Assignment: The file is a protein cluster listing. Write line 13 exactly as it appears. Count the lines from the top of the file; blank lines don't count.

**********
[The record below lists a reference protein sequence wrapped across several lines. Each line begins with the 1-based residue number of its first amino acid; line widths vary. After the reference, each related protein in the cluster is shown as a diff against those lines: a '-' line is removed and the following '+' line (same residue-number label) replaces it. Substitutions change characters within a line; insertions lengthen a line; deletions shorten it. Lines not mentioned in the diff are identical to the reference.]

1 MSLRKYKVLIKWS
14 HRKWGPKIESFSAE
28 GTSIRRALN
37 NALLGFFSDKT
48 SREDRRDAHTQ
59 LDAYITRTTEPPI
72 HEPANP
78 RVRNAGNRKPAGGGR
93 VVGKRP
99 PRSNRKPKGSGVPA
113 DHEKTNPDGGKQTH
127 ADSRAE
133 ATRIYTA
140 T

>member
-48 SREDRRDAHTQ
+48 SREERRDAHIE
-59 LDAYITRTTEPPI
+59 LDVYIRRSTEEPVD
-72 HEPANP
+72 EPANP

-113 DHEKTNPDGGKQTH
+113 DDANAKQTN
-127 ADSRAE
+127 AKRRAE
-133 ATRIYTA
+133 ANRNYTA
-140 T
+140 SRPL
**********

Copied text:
127 ADSRAE